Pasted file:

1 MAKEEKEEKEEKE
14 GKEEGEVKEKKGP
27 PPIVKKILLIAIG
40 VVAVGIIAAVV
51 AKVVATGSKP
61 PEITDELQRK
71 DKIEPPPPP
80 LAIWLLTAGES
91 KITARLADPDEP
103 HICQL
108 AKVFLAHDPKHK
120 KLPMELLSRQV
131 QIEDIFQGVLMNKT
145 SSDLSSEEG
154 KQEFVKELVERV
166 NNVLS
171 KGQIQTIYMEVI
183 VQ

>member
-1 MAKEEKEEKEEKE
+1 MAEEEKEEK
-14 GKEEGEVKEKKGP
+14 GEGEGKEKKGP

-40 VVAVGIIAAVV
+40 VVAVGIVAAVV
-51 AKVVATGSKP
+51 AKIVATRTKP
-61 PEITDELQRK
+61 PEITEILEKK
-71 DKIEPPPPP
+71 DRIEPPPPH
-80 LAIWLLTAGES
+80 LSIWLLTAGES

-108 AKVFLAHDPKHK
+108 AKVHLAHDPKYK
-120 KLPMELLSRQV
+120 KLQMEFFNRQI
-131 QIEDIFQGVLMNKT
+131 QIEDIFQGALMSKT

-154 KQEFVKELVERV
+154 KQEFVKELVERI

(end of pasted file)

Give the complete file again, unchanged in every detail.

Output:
1 MAKEEKEEKEEKE
14 GKEEGEVKEKKGP
27 PPIVKKILLIAIG
40 VVAVGIIAAVV
51 AKVVATGSKP
61 PEITDELQRK
71 DKIEPPPPP
80 LAIWLLTAGES
91 KITARLADPDEP
103 HICQL
108 AKVFLAHDPKHK
120 KLPMELLSRQV
131 QIEDIFQGVLMNKT
145 SSDLSSEEG
154 KQEFVKELVERV
166 NNVLS
171 KGQIQTIYMEVI
183 VQ

>member
-1 MAKEEKEEKEEKE
+1 MAEEEKEEK
-14 GKEEGEVKEKKGP
+14 GEGEGKEKKGP

-40 VVAVGIIAAVV
+40 VVAVGIVAAVV
-51 AKVVATGSKP
+51 AKIVATRTKP
-61 PEITDELQRK
+61 PEITEILEKK
-71 DKIEPPPPP
+71 DRIEPPPPH
-80 LAIWLLTAGES
+80 LSIWLLTAGES

-108 AKVFLAHDPKHK
+108 AKVHLAHDPKYK
-120 KLPMELLSRQV
+120 KLQMEFFNRQI
-131 QIEDIFQGVLMNKT
+131 QIEDIFQGALMSKT

-154 KQEFVKELVERV
+154 KQEFVKELVERI